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- Join Date
- Jun 2006
[noob] multiple kernels / (advanced) boot, hardware ?
okay. so i currently have gentoo (and winxp pro dual-boot) on my dell inspiron 1300 laptop, everything's running beautifully...but, like everyone, i want MORE! (more power, more flexibility, more modern, more tacos, subsitute what you will).
some background info about me- i started using linux in january. i started with, as i believe all n00bs ought to, with ubuntu. i then advanced to kubuntu a week after. then i set up a webserver/teamspeak server, getting the hang of that- it runs debian. now, for my laptop (and, later, my desktop), i want to get to using gentoo on a regular basis.
1. i know i can install multiple kernels, but i'm still a little unclear because i'm still quite a bit n00bish (but don't worry- i learn fast. which is why i want to use gentoo). i already read this thread:
but i'm having some trouble..comprehending it? i'm still a little unclear on how to actually INSTALL the kernel. i.e. the kernel i am using now is genkernel'd, it's version 2.6.15-gentoo-r5. i want to use the current stable, 126.96.36.199. (i've done a manual kernel install before, i jsut wanted to genkernel this time to save time)
once i install it, it seems faily easy to set up to boot in GRUB.
2. aaaand my second question. i have an external USB hdd (seagate 40gb). i want to get gentoo on it for my desktop..but my motherboard doesn't support booting from USB. so here's my question- is it possible to create a boot cd/livecd or boot floppy i can set up in GRUB so that whenever the floppy/cd is inserted, it goes straight to gentoo (or gives me the grub menu to choose, i don't care either way)? i feel almost certain there is.... at the least, set up some type if initialization script from a livecd embedded into it that chroots into the external USB hdd automatically...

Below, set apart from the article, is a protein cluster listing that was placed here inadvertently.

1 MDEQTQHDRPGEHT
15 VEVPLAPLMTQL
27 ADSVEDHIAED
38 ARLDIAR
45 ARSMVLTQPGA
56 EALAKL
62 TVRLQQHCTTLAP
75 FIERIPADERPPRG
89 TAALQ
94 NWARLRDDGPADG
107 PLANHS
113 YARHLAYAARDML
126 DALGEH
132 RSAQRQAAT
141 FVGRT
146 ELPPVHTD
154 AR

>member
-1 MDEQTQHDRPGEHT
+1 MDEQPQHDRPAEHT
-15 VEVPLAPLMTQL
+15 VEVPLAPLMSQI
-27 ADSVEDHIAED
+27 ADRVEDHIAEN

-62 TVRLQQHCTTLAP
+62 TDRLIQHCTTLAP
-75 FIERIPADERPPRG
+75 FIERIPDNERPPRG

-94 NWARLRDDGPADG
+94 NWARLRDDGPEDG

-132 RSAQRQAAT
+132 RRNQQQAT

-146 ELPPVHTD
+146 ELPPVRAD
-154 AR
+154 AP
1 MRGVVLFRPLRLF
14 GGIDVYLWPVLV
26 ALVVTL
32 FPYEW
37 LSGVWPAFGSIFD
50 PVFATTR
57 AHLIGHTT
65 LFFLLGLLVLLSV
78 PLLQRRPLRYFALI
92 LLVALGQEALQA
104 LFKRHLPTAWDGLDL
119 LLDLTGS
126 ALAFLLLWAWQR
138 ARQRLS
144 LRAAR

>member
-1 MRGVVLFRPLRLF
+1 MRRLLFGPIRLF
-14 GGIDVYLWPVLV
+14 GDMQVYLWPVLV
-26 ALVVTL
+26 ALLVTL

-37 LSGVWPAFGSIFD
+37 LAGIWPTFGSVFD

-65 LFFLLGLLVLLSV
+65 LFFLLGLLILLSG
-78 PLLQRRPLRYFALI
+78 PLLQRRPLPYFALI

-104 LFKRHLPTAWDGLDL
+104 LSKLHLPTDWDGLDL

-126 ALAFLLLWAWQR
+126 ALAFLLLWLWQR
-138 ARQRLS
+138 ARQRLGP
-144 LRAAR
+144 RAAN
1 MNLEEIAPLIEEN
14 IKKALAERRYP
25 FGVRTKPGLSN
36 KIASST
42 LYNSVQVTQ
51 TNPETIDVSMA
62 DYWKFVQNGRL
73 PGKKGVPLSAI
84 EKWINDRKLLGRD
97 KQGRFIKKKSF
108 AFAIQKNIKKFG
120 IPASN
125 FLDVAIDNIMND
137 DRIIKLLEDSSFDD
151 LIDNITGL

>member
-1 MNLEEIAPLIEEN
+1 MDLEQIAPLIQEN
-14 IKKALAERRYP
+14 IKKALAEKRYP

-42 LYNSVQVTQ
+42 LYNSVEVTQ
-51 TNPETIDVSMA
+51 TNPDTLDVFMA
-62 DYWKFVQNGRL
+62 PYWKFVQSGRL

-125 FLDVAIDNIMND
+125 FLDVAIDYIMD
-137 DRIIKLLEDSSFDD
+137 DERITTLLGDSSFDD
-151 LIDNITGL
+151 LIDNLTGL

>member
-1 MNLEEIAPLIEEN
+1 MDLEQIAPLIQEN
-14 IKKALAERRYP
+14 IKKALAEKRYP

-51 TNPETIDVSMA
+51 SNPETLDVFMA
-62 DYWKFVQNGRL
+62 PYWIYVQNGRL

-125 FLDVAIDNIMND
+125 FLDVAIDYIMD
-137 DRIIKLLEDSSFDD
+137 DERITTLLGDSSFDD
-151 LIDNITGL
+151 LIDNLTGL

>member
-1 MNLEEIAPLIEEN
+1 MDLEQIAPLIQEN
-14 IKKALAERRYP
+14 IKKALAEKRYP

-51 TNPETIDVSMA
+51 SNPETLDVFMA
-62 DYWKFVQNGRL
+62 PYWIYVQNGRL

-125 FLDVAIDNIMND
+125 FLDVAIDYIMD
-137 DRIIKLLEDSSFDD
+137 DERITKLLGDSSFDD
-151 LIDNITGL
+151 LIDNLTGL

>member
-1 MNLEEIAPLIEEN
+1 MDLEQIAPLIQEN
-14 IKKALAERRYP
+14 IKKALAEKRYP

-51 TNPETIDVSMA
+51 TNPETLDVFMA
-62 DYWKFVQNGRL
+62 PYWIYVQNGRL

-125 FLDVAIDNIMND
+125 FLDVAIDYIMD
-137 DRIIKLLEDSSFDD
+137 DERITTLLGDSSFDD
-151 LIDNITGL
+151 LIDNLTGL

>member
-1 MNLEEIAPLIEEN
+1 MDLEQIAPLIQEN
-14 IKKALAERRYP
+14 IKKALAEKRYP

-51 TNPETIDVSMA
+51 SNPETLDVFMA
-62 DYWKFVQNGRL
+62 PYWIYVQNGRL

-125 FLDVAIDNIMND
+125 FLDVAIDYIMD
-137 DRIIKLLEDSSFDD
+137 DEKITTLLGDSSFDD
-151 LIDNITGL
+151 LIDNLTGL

For the 2nd question, you can indeed make a boot cd with grub installed. Check here: http://www.gnu.org/software/grub/man...ble-CD_002dROM
BryanLooking for a distro? Look here.
"There can be no doubt that all our knowledge begins with experience." - Immanuel Kant (Critique of Pure Reason)
Queen's University - Arts and Science 2008 (Sociology)
Registered Linux User #386147.
To install the kernel, take the following steps:
cd /usr/src/linux make menuconfig make make modules_install cp arch/<architecture>/boot/bzImage /boot/vmlinuz<suffix>
For example, I always have 2 kernels in /boot: One that I know works fine, and another to test new things out, like if I want to slim my kernel down. So I have vmlinuz and vmlinuz-new in my /boot.Flies of a particular kind, i.e. time-flies, are fond of an arrow.
Registered Linux User #408794
- Join Date
- Jun 2006
aw man, thank you both so much! i'm gonna try this out over the following weekend/week
If you want to install your own kernel probably the easiest way would be to use gentoo-sources ~x86 kernel. It's 2.6.16-r9 right now.
[add this line]
ln -sfn linux linux-2.6.16-r9
make && make modules_install
cp arch/i386/boot/bzImage /boot/nameofkernel
be sure to upgrade your grub.conf with your new kernel name